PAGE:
With the success of the Swedish America Lines diesel powered liner MS Gripsholm, the French Line designed the MS Lafayette to a size that could be powered by the largest marine diesel engines available at that time. Before setting out on her maiden voyage from Le Havre – New York May 19th 1930, the French Line operated Lafayette on a weeklong cruise in European waters to test the reliability of the diesel engines. The French Lines second diesel powered liner, the 28,094-ton Champlain, joined Lafayette on the Atlantic run in 1932. This similar sized ship was the French Line’s first liner to incorporate the new sweeping hull design. The French Line’s largest ever liner SS Normandie entered service in 1935 with a similar hull design and almost every ship thereafter.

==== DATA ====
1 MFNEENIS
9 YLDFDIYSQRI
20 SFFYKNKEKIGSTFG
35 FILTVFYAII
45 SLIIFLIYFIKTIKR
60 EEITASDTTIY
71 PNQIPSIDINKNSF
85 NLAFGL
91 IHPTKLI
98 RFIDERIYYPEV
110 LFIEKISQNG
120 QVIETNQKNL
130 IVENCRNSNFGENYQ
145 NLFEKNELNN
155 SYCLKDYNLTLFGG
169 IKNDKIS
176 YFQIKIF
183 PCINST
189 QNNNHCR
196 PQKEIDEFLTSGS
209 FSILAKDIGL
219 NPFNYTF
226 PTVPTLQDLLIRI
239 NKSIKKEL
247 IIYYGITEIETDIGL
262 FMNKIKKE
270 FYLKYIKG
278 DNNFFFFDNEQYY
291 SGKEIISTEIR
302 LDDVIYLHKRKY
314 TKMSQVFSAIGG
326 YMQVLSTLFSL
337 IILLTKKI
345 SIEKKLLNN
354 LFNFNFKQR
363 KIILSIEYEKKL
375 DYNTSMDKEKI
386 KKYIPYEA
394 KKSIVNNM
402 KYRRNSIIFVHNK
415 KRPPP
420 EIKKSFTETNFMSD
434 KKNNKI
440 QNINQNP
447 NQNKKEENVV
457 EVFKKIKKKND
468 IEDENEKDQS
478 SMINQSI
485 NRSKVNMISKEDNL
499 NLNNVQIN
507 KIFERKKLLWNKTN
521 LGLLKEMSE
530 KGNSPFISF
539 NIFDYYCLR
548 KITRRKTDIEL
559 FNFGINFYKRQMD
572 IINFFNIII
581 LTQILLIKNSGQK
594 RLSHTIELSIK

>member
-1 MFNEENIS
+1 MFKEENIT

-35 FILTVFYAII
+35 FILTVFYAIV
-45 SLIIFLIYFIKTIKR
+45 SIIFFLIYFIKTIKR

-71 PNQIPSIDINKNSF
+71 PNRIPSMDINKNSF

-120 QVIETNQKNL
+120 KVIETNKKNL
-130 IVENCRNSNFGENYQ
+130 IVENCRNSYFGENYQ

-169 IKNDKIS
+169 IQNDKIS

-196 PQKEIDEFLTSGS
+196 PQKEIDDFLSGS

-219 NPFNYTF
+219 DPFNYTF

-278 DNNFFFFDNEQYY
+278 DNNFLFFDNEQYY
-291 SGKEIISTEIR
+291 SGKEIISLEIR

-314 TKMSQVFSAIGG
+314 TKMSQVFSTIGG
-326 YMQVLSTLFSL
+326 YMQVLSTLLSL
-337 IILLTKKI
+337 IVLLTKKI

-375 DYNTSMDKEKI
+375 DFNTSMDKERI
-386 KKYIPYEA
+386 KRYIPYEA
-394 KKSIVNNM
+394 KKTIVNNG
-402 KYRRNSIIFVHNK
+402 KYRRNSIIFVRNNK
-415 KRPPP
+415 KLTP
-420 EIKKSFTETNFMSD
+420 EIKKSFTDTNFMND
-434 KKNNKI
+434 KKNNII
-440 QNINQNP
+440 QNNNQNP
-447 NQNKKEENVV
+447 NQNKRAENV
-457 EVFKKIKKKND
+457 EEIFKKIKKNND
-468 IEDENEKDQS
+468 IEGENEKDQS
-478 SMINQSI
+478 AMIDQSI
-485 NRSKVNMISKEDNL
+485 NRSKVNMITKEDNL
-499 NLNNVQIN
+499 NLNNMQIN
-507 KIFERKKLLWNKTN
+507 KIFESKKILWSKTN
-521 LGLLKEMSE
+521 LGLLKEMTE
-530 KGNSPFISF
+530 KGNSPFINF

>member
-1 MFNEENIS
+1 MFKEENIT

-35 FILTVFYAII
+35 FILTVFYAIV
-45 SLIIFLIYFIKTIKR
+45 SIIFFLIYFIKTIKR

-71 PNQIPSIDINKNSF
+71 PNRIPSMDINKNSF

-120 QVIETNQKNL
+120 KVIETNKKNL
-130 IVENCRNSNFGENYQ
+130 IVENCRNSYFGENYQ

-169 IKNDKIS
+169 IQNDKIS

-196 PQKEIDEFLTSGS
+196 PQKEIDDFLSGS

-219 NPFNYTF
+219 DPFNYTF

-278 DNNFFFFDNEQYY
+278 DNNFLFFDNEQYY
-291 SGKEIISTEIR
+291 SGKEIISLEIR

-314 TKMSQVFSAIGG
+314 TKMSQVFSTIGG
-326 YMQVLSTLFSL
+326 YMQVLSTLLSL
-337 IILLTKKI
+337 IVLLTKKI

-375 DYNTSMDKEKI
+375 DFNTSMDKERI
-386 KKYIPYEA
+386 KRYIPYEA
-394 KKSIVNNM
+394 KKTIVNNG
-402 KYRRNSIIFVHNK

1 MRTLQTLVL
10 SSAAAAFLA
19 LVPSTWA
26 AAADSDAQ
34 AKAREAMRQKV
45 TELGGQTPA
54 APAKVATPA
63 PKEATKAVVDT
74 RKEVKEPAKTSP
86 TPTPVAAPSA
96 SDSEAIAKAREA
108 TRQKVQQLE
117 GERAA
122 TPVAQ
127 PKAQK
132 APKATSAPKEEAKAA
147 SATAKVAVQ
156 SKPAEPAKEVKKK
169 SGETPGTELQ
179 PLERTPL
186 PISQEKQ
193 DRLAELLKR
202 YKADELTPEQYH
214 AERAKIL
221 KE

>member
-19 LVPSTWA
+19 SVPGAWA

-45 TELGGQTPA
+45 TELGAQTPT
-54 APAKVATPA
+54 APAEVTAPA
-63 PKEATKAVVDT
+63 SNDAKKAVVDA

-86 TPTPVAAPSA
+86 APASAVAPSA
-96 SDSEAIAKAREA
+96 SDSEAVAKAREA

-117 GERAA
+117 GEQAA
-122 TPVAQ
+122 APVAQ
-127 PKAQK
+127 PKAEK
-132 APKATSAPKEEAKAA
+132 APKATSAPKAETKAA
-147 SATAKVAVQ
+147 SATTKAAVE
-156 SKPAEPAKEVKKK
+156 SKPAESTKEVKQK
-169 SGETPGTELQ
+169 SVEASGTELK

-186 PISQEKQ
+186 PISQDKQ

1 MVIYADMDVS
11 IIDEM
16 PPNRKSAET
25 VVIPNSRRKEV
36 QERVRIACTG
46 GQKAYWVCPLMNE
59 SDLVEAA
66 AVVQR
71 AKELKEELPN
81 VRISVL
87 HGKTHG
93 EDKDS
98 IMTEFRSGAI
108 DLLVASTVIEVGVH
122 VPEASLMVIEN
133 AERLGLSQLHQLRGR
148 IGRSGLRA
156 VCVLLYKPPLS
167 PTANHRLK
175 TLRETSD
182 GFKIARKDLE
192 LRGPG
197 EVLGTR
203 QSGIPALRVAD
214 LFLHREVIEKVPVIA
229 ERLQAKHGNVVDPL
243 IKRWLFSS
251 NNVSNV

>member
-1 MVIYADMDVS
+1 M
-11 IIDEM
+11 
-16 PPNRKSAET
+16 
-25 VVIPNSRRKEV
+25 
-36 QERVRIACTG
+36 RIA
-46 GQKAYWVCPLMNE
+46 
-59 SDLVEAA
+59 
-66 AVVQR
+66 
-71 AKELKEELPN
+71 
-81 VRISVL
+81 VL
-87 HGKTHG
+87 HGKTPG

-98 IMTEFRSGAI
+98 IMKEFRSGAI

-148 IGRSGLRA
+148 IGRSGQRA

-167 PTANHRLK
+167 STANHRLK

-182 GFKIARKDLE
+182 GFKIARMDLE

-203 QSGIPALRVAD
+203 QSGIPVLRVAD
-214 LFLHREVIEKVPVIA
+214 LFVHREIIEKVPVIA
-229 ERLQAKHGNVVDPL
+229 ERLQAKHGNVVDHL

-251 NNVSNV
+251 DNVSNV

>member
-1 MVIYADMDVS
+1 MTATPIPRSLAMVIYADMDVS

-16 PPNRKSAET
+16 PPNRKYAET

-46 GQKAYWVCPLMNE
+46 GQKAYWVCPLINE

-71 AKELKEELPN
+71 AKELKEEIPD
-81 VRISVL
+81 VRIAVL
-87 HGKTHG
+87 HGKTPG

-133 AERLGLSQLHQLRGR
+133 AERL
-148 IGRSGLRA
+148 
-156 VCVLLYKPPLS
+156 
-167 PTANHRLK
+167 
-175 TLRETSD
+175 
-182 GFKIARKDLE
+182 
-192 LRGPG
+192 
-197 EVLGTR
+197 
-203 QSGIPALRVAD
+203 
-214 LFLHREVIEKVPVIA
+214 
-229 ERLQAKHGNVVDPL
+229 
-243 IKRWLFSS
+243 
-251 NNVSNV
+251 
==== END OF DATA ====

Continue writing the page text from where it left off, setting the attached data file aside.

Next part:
On a return crossing from New York in March 1934, Lafayette was caught up in a severe North Atlantic storm. Huge waves crashed through about 50 of her promenade windows causing injuries to many of the passengers. Lafayette’s return to France saw her undergo a few weeks of repairs before being re-deployed on the Atlantic run. Four years later, disaster struck when she was undergoing an overhaul at Le Havre. Oil had been spilled on Lafayette’s furnace room floor and caught fire May 4th 1938. The fire spread to one of her fuel tanks setting of a series of explosions. By the time the explosions ceased and the fires were extinguished, Lafayette was damaged beyond repair. The French Line had her burned out shell towed to the ship breakers in Rotterdam to be dismantled. Champlain also had a short life as she hit a German mine near La Pallice on the French coast June 17th 1940 and sank soon after.